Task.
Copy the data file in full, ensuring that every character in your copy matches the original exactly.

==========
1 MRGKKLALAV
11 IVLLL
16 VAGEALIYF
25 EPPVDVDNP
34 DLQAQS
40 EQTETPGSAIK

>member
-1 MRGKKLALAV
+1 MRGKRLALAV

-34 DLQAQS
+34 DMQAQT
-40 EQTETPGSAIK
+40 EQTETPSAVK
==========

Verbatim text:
1 MRGKKLALAV
11 IVLLL
16 VAGEALIYF
25 EPPVDVDNP
34 DLQAQS
40 EQTETPGSAIK

>member
-1 MRGKKLALAV
+1 MRGKRLALAV

-34 DLQAQS
+34 DMQAQT
-40 EQTETPGSAIK
+40 EQTETPSAVK